The games will be played in Hamilton on June 29, before the first Test, in Wellington on July 12 before the third Test.
McMillan said the Ireland games were massive for the side.
Without disrespecting the sides the Māori All Blacks had played recently, he said Fiji, Samoa and the United States had all been good opposition, but the team had demonstrated historically they had the ability to step up and perform on the big stage.
"Ireland coming out, that's a Tier One nation in the top four of world rankings, and in a purple patch over how they've been performing in recent years.
"So, it's a massive challenge, but one that will be embraced wholeheartedly by the team and the general public," he said.
McMillan said international rugby was played in a congested window with games being organised years in advance and that meant it hadn't been easy for the Māori All Blacks to get games against Tier One nations.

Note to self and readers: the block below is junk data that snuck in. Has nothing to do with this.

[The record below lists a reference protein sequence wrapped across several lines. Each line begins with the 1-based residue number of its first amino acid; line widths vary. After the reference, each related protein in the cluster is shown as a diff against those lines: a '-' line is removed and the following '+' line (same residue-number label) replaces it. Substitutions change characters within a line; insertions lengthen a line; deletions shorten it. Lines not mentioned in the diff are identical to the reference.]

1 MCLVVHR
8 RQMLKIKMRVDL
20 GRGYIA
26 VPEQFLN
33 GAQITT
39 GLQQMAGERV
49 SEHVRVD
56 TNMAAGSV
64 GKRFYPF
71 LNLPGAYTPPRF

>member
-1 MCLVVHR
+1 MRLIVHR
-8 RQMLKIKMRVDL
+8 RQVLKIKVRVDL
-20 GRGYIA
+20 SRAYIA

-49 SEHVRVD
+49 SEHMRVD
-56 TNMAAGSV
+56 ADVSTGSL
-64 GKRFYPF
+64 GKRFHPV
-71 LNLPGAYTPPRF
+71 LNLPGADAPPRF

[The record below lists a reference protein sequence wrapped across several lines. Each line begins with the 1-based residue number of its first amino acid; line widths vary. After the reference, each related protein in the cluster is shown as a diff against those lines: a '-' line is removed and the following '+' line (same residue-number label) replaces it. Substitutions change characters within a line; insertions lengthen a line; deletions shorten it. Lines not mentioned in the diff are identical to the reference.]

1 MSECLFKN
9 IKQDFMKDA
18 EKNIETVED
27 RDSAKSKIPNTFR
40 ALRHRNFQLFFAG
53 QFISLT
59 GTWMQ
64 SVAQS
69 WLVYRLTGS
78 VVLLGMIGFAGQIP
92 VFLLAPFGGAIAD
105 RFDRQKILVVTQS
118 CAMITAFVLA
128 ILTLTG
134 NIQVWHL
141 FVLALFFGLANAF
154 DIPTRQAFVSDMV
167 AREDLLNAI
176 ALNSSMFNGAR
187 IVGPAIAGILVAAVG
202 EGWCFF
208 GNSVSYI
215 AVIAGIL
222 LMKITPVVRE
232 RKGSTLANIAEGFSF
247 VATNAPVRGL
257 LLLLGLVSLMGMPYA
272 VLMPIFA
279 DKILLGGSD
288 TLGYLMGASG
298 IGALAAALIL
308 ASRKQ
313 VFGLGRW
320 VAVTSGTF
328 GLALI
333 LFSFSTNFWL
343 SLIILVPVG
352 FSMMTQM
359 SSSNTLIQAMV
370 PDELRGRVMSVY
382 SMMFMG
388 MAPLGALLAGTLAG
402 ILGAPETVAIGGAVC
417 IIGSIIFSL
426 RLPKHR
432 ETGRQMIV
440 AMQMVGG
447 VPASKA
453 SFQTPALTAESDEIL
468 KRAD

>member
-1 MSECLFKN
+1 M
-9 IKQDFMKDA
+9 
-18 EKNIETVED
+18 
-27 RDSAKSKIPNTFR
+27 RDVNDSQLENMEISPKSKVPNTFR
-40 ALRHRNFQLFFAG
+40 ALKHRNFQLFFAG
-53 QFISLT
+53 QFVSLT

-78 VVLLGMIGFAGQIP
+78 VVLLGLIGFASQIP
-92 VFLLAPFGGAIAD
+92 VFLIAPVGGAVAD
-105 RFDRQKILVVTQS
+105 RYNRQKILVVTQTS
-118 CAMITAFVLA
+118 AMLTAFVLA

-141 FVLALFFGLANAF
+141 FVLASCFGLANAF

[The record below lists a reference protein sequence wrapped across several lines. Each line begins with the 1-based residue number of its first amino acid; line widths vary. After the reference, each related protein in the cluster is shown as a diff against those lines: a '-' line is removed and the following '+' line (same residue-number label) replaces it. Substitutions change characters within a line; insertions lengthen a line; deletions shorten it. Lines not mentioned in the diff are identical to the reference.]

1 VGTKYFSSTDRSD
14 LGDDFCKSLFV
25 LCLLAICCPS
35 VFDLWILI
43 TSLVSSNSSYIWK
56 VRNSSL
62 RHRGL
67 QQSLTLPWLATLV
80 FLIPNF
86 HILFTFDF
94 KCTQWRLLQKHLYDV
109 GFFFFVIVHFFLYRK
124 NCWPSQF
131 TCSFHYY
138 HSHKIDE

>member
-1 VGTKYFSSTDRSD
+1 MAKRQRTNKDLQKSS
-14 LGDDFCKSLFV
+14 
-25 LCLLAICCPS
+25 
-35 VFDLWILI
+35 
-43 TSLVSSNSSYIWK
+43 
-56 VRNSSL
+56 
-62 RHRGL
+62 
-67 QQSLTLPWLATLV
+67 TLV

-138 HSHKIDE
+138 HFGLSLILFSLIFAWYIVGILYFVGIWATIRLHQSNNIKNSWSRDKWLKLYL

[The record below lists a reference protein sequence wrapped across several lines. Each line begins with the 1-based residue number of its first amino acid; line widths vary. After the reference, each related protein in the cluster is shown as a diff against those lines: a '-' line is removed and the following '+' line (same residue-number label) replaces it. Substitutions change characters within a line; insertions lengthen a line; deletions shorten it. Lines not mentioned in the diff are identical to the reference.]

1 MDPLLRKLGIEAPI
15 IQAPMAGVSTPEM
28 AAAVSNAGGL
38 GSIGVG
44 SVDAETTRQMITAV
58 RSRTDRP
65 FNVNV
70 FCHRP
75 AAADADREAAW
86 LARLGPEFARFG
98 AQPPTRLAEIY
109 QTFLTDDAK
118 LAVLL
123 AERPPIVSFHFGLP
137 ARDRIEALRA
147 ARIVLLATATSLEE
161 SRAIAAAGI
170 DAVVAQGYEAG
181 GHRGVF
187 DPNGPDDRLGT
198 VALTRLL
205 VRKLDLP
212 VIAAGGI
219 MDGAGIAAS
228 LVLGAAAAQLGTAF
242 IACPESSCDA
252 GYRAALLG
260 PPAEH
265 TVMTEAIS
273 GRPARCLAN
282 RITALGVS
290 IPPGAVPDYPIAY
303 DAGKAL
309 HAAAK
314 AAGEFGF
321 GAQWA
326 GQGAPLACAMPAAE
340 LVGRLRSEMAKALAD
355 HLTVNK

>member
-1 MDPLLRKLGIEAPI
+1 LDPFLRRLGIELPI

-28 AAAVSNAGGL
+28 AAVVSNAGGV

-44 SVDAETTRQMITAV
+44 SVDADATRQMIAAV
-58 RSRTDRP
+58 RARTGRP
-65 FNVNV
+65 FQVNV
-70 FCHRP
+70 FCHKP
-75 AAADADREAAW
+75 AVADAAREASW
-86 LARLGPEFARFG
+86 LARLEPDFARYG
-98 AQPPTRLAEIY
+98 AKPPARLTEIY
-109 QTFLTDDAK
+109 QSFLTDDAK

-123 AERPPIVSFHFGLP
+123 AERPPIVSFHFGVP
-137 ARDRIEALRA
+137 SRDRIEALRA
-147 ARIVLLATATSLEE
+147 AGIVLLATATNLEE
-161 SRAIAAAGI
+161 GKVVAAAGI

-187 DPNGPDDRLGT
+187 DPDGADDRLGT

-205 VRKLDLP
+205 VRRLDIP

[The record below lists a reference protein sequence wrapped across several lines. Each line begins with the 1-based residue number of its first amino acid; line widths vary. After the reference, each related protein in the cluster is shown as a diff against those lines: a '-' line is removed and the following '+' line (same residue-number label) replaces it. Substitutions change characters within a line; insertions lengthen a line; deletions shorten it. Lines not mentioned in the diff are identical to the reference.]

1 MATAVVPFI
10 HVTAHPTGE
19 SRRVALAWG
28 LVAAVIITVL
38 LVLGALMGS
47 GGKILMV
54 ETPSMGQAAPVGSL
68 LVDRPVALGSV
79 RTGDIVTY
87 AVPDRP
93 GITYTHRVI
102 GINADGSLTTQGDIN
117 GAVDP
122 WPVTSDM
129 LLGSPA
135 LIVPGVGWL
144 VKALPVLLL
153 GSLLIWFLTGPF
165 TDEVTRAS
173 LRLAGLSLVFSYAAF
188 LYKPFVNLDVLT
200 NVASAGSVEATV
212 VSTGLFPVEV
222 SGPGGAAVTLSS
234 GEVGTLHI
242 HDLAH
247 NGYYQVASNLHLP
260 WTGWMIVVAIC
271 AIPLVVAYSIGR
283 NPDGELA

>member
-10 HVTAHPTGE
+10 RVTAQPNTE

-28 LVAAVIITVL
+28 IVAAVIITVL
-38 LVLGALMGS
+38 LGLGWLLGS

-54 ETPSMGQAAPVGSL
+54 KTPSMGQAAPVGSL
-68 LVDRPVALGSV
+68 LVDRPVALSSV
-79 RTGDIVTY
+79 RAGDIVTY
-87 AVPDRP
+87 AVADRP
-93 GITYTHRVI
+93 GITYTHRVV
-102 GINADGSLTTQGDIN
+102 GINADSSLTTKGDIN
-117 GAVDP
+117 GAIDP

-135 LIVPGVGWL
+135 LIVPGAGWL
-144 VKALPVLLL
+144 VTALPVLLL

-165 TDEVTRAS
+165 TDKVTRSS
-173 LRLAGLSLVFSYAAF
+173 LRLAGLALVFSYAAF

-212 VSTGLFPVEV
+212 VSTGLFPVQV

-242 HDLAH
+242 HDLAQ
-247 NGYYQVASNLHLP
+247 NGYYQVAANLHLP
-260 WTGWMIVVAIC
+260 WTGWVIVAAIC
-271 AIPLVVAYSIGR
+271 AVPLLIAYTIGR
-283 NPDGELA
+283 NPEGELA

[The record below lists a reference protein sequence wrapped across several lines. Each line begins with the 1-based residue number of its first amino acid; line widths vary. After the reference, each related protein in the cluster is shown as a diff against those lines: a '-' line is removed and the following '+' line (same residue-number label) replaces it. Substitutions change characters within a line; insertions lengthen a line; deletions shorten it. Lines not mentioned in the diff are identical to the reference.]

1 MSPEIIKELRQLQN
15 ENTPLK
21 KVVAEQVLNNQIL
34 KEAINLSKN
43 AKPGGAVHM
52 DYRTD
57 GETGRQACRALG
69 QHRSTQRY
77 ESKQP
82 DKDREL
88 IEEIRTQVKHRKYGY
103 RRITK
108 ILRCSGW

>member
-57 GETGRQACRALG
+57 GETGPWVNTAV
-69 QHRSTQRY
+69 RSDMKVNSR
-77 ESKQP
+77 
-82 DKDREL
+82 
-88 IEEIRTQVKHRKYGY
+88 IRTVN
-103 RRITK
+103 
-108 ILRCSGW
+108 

However, there had been a commitment with the games organised that the team retained its important place New Zealand's rugby landscape.
"There's such a proud history, and those who have the fortune of being associated with the team at the moment certainly feel a strong sense of responsibility to make sure that we perform well, and the team is there for future generations," he said.
Ireland would be bringing a team not that wanted to do well on the tour, but also with an eye towards next year's Rugby World Cup.
Bringing an extended squad would allow them to have a look at a number of different players and playing the All Blacks and the Māori All Blacks would present the challenges they were looking for, he said.